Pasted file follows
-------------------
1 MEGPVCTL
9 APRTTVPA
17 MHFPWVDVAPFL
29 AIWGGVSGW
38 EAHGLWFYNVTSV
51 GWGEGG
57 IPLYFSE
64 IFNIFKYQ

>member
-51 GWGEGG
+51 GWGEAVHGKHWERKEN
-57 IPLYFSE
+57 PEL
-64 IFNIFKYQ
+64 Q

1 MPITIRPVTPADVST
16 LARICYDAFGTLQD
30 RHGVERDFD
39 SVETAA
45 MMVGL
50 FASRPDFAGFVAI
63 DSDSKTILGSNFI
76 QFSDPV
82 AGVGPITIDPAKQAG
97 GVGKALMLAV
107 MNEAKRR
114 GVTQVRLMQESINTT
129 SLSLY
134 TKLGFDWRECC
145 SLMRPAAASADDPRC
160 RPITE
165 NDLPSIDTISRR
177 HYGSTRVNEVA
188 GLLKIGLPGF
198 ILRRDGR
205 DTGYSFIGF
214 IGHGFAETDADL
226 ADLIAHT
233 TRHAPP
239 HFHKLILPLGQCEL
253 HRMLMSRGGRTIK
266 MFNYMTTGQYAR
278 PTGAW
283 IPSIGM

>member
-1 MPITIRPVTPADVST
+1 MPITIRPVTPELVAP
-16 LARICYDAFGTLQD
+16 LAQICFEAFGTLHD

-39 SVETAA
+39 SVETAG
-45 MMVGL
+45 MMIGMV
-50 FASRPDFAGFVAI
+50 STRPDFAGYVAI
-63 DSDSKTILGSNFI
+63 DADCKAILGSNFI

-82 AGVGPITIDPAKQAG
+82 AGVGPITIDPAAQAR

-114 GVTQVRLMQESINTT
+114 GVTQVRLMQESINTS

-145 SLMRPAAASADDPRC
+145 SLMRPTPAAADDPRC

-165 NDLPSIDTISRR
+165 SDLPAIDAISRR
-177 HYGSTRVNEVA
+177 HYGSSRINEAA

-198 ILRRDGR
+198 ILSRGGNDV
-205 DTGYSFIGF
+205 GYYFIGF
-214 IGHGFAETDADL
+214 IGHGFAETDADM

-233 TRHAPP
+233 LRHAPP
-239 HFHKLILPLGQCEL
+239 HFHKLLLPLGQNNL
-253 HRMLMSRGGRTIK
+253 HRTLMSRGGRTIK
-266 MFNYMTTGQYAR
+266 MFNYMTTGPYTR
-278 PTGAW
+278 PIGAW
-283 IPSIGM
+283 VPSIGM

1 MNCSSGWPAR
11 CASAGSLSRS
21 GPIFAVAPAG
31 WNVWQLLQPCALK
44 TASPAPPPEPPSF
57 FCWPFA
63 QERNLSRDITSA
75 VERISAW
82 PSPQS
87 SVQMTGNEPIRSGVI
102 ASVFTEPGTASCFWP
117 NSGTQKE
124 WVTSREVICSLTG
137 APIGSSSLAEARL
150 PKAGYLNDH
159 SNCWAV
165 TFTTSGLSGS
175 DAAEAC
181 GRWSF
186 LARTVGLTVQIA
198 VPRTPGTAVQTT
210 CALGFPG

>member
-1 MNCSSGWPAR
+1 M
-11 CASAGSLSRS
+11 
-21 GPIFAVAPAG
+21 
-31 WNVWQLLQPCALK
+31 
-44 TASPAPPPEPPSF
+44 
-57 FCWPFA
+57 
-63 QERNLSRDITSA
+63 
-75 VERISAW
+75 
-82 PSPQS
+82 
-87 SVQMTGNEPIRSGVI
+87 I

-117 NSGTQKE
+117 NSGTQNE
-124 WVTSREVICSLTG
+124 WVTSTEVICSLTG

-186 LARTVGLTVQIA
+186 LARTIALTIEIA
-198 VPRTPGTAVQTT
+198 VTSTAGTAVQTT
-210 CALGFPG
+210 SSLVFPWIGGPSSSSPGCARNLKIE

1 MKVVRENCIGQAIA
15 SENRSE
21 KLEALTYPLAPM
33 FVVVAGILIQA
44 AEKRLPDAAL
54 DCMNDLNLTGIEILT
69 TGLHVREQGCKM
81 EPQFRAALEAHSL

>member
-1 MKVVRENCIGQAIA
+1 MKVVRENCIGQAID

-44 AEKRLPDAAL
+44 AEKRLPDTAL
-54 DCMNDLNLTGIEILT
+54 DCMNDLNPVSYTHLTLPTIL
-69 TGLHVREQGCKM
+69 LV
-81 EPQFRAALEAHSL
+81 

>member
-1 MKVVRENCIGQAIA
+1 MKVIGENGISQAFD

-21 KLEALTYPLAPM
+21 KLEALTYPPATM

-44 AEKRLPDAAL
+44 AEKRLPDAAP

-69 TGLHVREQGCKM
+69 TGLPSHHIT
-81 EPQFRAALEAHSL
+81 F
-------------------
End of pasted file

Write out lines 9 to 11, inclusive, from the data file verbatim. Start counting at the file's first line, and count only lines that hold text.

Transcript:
>member
-51 GWGEGG
+51 GWGEAVHGKHWERKEN